Plastic pressure forming starts with an extruded sheet of plastic secured in a clamp frame. Next, the plastic moves into an oven and heated until it reaches a malleable temperature.
Afterward, we remove the clamped sheet from the oven. It is then sandwiched between a pressure box and the chosen mold. The heated plastic forms a seal around the mold.
Sometimes the plastic sheet can be stretched too thin. This can create problems in the pressure forming process. If the plastic is too thin, it can crack. Too thin a sheet will also be too weak for certain projects.
To reduce the amount of material thinning in parts with a deep draw, plug assists are often used. This pre-stretches the plastic sheet and reduces the amount of material thinning that can occur.
A plug assist is called for when using a negative mold with pre-stretching. The mold is pushed into the heated plastic sheet to create a seal on the edge. At the same time, the plastic sheet pushes into the mold using the plug assist. This is opposite of what usually occurs with pressure forming.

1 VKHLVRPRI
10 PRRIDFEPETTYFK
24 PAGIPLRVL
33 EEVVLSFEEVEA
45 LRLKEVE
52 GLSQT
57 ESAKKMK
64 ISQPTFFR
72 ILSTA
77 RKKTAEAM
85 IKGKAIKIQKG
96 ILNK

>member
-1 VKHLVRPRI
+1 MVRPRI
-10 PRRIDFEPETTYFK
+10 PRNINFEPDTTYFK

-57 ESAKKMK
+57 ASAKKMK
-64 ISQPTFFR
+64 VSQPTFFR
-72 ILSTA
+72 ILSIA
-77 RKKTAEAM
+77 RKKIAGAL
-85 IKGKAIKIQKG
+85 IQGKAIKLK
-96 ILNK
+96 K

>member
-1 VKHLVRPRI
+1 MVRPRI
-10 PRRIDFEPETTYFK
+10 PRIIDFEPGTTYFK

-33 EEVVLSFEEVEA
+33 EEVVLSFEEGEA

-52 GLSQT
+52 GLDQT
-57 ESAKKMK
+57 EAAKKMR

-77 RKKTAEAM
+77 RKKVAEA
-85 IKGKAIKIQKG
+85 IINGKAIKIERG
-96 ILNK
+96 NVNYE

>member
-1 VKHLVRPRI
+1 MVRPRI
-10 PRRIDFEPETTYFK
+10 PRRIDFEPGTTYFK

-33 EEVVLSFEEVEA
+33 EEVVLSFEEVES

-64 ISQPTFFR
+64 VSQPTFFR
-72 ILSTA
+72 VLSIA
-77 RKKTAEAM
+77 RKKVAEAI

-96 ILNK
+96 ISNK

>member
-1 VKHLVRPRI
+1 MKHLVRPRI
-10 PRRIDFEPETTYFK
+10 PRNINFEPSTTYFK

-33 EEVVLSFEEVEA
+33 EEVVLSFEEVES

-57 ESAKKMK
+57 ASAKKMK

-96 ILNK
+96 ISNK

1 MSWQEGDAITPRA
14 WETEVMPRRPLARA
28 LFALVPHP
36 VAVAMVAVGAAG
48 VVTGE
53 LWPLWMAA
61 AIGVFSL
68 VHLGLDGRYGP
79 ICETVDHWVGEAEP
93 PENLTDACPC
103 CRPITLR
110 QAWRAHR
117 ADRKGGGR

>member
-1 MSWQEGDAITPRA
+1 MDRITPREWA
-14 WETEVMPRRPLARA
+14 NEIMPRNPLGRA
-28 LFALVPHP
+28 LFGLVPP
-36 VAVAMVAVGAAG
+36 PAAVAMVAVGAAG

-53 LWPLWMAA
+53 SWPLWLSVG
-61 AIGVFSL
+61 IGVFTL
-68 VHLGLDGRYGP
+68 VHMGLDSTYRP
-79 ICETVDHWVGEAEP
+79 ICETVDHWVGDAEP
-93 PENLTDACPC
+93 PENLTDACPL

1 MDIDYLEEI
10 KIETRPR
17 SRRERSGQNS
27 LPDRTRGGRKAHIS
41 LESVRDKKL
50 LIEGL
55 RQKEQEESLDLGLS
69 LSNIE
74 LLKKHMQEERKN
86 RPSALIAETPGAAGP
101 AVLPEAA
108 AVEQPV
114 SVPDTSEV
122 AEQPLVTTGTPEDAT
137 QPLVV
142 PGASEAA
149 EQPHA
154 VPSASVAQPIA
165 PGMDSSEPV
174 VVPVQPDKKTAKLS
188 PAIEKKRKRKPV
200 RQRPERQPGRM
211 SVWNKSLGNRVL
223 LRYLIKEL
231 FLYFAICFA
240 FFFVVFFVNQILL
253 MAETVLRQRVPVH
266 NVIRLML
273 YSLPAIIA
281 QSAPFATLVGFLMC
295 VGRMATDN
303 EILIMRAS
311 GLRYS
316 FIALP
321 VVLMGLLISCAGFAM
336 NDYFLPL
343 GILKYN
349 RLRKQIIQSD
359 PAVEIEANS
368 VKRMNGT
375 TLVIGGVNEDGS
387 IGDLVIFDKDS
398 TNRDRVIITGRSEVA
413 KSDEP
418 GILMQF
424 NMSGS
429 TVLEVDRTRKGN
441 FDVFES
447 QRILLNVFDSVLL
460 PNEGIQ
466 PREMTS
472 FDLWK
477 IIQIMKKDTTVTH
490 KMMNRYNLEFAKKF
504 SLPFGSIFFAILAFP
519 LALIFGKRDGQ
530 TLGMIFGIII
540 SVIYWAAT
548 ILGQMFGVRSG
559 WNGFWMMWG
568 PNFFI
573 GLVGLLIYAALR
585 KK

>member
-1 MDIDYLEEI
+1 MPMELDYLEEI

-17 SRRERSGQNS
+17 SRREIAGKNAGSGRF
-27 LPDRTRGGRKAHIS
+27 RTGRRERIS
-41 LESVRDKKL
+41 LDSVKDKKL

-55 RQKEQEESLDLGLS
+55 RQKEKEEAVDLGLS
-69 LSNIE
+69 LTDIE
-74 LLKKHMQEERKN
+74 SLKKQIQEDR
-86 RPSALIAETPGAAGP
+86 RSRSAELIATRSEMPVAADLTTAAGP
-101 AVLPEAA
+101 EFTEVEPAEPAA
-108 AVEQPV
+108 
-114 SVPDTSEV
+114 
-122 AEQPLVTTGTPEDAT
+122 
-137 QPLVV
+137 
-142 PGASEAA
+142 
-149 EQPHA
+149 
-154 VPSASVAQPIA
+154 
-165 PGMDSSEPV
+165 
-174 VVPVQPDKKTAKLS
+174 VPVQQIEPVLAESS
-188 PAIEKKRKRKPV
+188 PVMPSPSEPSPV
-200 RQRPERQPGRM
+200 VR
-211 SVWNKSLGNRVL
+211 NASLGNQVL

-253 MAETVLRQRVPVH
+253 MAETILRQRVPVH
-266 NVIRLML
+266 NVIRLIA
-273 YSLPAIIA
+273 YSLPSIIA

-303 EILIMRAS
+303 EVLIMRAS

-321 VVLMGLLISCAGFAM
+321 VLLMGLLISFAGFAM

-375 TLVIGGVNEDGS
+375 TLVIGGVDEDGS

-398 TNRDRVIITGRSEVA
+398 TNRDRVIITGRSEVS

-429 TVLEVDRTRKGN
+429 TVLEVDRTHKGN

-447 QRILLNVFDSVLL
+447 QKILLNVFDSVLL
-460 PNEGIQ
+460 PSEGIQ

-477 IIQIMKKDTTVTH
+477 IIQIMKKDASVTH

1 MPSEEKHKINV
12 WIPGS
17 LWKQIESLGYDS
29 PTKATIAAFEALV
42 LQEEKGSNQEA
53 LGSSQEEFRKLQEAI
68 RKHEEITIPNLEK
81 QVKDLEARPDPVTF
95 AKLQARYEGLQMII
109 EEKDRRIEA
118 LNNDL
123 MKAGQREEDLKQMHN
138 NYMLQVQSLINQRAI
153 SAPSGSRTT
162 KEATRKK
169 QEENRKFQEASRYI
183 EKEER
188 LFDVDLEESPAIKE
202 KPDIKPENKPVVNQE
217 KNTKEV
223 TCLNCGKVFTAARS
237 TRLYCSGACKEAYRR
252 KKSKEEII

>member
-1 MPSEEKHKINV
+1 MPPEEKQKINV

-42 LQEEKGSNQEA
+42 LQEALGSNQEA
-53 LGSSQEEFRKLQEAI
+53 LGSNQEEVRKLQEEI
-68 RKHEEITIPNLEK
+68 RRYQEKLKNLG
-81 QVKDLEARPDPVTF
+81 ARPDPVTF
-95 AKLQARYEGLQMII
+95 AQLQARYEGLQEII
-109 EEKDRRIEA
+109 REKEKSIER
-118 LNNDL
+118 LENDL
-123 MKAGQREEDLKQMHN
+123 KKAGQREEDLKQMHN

As it enters the hot sheet, air between the sheet and the mold is compressed, causing the sheet to undulate around the plug. The hot plastic sheeting is prevented from directly contacting the cooler mold as the sheet stretches. This ensures maintaining a consistent material dimension.
Providien uses a thinner starting gauge plastic, which reduces both raw material and processing cost.
Forming the Part
The now heated sheet is placed into a pressure box along with the mold of the desired product. With the sheet secured, a strong vacuum applies up to 85 PSI pressure to the mold side of the sheet. The suction pulls and forms the sheet over the mold.
The vacuum pressure forces the part to match the contours of the mold. At the same time, air pressure is applied to the top of the sheet. Pressure forming gives 3 to 4 times the amount of pressure used in traditional vacuum forming. The combination of both pressures is what gives the product such finesse.
Following forming, the part cools on the mold. The part is then freed of molded stress and ready for finishing. Even before the product is finished, it looks identical to the mold.
Trimming the Part
The molded part may have excess plastic parts sticking off of the product. These parts must be trimmed before the product can be finalized.
The newly pressure formed part gets processed through a 5-axis CNC trimming station. In the CNC station, it is expertly trimmed to its final dimensions.
Further fabrication steps may be performed at this point before the final product is ready for release.